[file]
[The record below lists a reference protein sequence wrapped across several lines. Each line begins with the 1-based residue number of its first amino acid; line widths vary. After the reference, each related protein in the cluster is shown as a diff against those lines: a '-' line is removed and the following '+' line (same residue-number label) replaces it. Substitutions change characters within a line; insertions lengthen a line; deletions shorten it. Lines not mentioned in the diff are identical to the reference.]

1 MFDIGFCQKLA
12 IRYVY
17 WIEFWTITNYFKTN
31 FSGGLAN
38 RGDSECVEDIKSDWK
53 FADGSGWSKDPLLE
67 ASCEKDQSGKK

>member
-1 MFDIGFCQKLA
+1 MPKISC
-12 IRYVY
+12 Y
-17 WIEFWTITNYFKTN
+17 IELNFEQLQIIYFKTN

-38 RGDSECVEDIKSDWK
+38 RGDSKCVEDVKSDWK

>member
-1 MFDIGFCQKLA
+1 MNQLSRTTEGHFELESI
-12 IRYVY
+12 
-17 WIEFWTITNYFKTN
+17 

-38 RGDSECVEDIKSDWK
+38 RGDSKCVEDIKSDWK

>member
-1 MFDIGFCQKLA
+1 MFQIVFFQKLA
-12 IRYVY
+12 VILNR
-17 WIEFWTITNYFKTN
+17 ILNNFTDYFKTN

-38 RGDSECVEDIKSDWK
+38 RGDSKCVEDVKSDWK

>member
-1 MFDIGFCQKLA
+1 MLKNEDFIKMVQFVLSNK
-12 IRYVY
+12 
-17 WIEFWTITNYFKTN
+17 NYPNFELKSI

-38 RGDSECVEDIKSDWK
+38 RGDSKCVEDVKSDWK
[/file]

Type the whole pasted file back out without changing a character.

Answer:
[The record below lists a reference protein sequence wrapped across several lines. Each line begins with the 1-based residue number of its first amino acid; line widths vary. After the reference, each related protein in the cluster is shown as a diff against those lines: a '-' line is removed and the following '+' line (same residue-number label) replaces it. Substitutions change characters within a line; insertions lengthen a line; deletions shorten it. Lines not mentioned in the diff are identical to the reference.]

1 MFDIGFCQKLA
12 IRYVY
17 WIEFWTITNYFKTN
31 FSGGLAN
38 RGDSECVEDIKSDWK
53 FADGSGWSKDPLLE
67 ASCEKDQSGKK

>member
-1 MFDIGFCQKLA
+1 MPKISC
-12 IRYVY
+12 Y
-17 WIEFWTITNYFKTN
+17 IELNFEQLQIIYFKTN

-38 RGDSECVEDIKSDWK
+38 RGDSKCVEDVKSDWK

>member
-1 MFDIGFCQKLA
+1 MNQLSRTTEGHFELESI
-12 IRYVY
+12 
-17 WIEFWTITNYFKTN
+17 

-38 RGDSECVEDIKSDWK
+38 RGDSKCVEDIKSDWK

>member
-1 MFDIGFCQKLA
+1 MFQIVFFQKLA
-12 IRYVY
+12 VILNR
-17 WIEFWTITNYFKTN
+17 ILNNFTDYFKTN

-38 RGDSECVEDIKSDWK
+38 RGDSKCVEDVKSDWK

>member
-1 MFDIGFCQKLA
+1 MLKNEDFIKMVQFVLSNK
-12 IRYVY
+12 
-17 WIEFWTITNYFKTN
+17 NYPNFELKSI

-38 RGDSECVEDIKSDWK
+38 RGDSKCVEDVKSDWK